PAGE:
Biden’s plan is simple: make a gap between the current payroll tax cap ($147,000) and $400,000, where earned income would remain exempt. For wages and salaries above $400,000, the 12.4% payroll tax would go back into effect. This should enable Social Security to collect additional income each year. Additionally, as the payroll tax cap increases most years, this donut hole should eventually close over time.

2. Increase benefits for long-lived beneficiaries

The second change Biden proposed was to increase the primary insurance amount (PIA) awarded to elderly beneficiaries. The reason for this change is that, as people age, some of their expenses, such as medical transportation costs, may increase much faster than the COLA associated with their Social Security benefits.

Biden outlined a plan to increase the PIA by 1% annually from ages 78 to 82, until older beneficiaries receive a cumulative 5% increase.

3. Cancel the special minimum benefit

A third social security change that Biden offered during his campaign was to increase the special minimum benefit.

In 2022, a lifetime low-earner with 30 years of coverage could receive a monthly benefit of nearly $951. The problem is, this isn’t close to the federal poverty level (for one person) of $1,132.50 per month, as of 2022.

Biden’s proposal proposes to increase Social Security’s special minimum benefit to 125% of the federal poverty level. Instead of $951, a lifetime low-earning employee with 30 years of coverage could receive nearly $1,416 per month under Biden’s plan by 2022.

4. Change the inflationary chain from the CPI-W to the CPI-E

The fourth and final Social Security change Joe Biden wants to make is to transition the program from his ineffective inflationary chain, the Consumer Price Index for Urban Wage Earners and White-collar workers (CPI-W), to the Consumer Price Index for Older Persons (CPI -E). ).

As noted, the CPI-W has done poorly to account for the inflation faced by seniors, leading to a 40% loss in purchasing power this century. Since the vast majority of Social Security recipients are seniors, using an index that focuses solely on the expenditures important to elderly Americans (i.e., the CPI-E) should lead to more accurate COLAs on an annual basis.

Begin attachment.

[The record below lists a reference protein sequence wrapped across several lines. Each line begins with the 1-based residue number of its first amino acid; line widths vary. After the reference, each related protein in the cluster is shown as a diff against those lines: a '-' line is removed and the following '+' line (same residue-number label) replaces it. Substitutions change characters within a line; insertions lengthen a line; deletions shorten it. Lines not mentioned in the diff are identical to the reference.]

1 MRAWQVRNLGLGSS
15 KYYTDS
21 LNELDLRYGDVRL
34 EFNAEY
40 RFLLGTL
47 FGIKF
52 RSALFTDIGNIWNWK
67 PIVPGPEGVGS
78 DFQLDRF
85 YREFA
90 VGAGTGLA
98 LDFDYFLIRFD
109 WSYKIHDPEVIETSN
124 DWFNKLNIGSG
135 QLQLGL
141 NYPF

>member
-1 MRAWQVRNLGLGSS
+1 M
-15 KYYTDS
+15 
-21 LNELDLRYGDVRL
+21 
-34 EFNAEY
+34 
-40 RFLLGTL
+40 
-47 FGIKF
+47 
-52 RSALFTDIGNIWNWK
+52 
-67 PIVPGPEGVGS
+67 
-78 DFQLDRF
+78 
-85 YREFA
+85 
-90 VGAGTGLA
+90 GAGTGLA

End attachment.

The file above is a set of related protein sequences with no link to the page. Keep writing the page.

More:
Joe Biden’s Social Security proposals have little chance of becoming law

President Biden unveiled his Social Security proposals more than two years ago. Despite his party narrowly taking control of Congress, no progress has been made in addressing the numerous problems plaguing Social Security or furthering Biden’s approach.

The biggest hurdle Congress faces when it comes to “fixing” Social Security is that it’s been virtually impossible to find a middle ground. While Democrats and Republicans agree that the CPI-W misrepresents the inflation faced by seniors, both sides have approached their solutions from opposite ends of the spectrum. Since both proposals would get the job done, neither side feels the need to deviate even an inch and find a common solution with their opposition.

If there’s one bright spot, it’s that lawmakers have a habit of bailing out Social Security during the eleventh hour. In 1983, when the program was less than a year away from depleting its asset reserves (i.e., the excess revenue accumulated since its inception), President Ronald Reagan and Congress approved a two-pronged revision of Social Security. The 1983 amendments contain core proposals from both political parties.

The other issue President Biden would face is getting the required 60 votes needed in the US Senate to pass any Social Security reforms. Even if the Senate were controlled by Democrats, adopting Biden’s Social Security agenda would likely require some support from Republicans. It has been more than four decades since either party had a supermajority (60 votes or more) in the US Senate.

For now, the blunt reality is President Biden’s Social Security proposals, and any other proposals from either party, for that matter, are not getting traction in Congress.